Boston Tea Party - Definition, Dates and Facts

Boston Tea Party - Definition, Dates and Facts

The Boston Tea Party was a political protest that occurred on December 16, 1773, at Griffin’s Wharf in Boston, Massachusetts. American colonists, frustrated and angry at Britain for imposing “taxation without representation,” dumped 342 chests of tea, imported by the British East India Company into the harbor. The event was the first major act of defiance to British rule over the colonists. It showed Great Britain that Americans wouldn’t take taxation and tyranny sitting down, and rallied American patriots across the 13 colonies to fight for independence.

Why Did the Boston Tea Party Happen?

In the 1760s, Britain was deep in debt, so British Parliament imposed a series of taxes on American colonists to help pay those debts.

The Stamp Act of 1765 taxed colonists on virtually every piece of printed paper they used, from playing cards and business licenses to newspapers and legal documents. The Townshend Acts of 1767 went a step further, taxing essentials such as paint, paper, glass, lead and tea.

The British government felt the taxes were fair since much of its debt was earned fighting wars on the colonists’ behalf. The colonists, however, disagreed. They were furious at being taxed without having any representation in Parliament, and felt it was wrong for Britain to impose taxes on them to gain revenue.

READ MORE: 7 Events That Enraged Colonists and Led to the American Revolution

Boston Massacre Enrages Colonists

On March 5, 1770, a street brawl happened in Boston between American colonists and British soldiers.

Later known as the Boston Massacre, the fight began after an unruly group of colonists—frustrated with the presence of British soldiers in their streets—flung snowballs, ice and oyster shells at a British sentinel guarding the Boston Customs House.

Reinforcements arrived and opened fire on the mob, killing five colonists and wounding six. The Boston Massacre and its fallout further incited the colonists’ rage towards Britain.

Tea Act Imposed

Britain eventually repealed the taxes it had imposed on the colonists except the tea tax. It wasn’t about to give up tax revenue on the nearly 1.2 million pounds of tea the colonists drank each year.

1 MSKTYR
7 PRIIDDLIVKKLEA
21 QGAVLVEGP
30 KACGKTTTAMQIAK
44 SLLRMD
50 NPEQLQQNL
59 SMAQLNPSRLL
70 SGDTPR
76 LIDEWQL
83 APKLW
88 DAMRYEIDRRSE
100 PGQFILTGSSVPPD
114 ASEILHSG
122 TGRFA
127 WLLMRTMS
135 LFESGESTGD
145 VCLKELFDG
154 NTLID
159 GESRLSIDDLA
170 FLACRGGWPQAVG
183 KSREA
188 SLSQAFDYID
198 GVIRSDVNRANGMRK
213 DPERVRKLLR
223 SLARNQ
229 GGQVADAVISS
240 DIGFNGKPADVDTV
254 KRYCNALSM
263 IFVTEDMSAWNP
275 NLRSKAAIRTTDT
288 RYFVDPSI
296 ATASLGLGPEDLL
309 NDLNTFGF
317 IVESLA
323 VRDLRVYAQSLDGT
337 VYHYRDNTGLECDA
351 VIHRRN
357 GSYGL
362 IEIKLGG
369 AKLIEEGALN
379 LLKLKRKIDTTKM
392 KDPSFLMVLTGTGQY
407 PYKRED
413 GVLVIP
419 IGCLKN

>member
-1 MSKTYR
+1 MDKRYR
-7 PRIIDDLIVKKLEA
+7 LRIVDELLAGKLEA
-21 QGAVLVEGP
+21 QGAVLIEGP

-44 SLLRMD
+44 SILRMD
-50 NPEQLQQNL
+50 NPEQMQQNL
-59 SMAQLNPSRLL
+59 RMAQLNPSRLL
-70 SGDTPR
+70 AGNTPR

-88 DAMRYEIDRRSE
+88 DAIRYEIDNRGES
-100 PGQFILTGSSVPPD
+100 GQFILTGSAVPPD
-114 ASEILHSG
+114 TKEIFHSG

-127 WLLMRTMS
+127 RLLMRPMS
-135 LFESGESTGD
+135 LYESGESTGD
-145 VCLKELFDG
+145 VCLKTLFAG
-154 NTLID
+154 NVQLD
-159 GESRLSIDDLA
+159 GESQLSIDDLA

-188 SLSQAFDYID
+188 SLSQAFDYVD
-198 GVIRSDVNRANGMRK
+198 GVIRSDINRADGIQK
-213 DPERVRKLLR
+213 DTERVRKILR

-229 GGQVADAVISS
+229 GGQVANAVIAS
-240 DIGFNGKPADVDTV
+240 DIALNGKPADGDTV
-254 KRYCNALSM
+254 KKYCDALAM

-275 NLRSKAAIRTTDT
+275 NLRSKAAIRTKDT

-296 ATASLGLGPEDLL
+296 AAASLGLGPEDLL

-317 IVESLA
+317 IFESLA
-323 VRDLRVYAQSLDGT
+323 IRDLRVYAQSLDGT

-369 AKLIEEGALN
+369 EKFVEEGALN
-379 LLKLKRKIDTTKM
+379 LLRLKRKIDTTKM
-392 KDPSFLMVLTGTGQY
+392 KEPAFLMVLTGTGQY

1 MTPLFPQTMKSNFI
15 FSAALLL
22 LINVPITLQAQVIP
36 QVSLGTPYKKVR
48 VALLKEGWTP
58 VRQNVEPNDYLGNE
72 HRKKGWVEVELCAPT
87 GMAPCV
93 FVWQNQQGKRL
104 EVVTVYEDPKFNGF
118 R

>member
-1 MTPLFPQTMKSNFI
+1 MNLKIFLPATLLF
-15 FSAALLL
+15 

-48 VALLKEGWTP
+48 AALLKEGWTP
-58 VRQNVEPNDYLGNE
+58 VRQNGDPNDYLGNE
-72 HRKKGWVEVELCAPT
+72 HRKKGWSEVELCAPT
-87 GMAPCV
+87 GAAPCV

In protest, the colonists boycotted tea sold by British East India Company and smuggled in Dutch tea, leaving British East India Company with millions of pounds of surplus tea and facing bankruptcy.

In May 1773, British Parliament passed the Tea Act which allowed British East India Company to sell tea to the colonies duty-free and much cheaper than other tea companies – but still tax the tea when it reached colonial ports.

Tea smuggling in the colonies increased, although the cost of the smuggled tea soon surpassed that of tea from British East India Company with the added tea tax.

Still, with the help of prominent tea smugglers such as John Hancock and Samuel Adams —who protested taxation without representation but also wanted to protect their tea smuggling operations—colonists continued to rail against the tea tax and Britain’s control over their interests.

Sons of Liberty

The Sons of Liberty were a group of colonial merchants and tradesmen founded to protest the Stamp Act and other forms of taxation. The group of revolutionists included prominent patriots such as Benedict Arnold, Patrick Henry and Paul Revere, as well as Adams and Hancock.

Led by Adams, the Sons of Liberty held meetings rallying against British Parliament and protested the Griffin’s Wharf arrival of Dartmouth, a British East India Company ship carrying tea. By December 16, 1773, Dartmouth had been joined by her sister ships, Beaver and Eleanor; all three ships loaded with tea from China.

That morning, as thousands of colonists convened at the wharf and its surrounding streets, a meeting was held at the Old South Meeting House where a large group of colonists voted to refuse to pay taxes on the tea or allow the tea to be unloaded, stored, sold or used. (Ironically, the ships were built in America and owned by Americans.)

Governor Thomas Hutchison refused to allow the ships to return to Britain and ordered the tea tariff be paid and the tea unloaded. The colonists refused, and Hutchison never offered a satisfactory compromise.

READ MORE: Who Were the Sons of Liberty?

What Happened at the Boston Tea Party?

That night, a large group of men – many reportedly members of the Sons of Liberty – disguised themselves in Native American garb, boarded the docked ships and threw 342 chests of tea into the water.

Said participant George Hewes, “We then were ordered by our commander to open the hatches and take out all the chests of tea and throw them overboard, and we immediately proceeded to execute his orders, first cutting and splitting the chests with our tomahawks, so as thoroughly to expose them to the effects of the water.”

Hewes also noted that “We were surrounded by British armed ships, but no attempt was made to resist us.”

Boston Tea Party Aftermath

While some important colonist leaders such as John Adams were thrilled to learn Boston Harbor was covered in tea leaves, others were not.

In June of 1774, George Washington wrote: “the cause of Boston…ever will be considered as the cause of America.” But his personal views of the event were far different. He voiced strong disapproval of “their conduct in destroying the Tea” and claimed Bostonians “were mad.” Washington, like many other elites, held private property to be sacrosanct.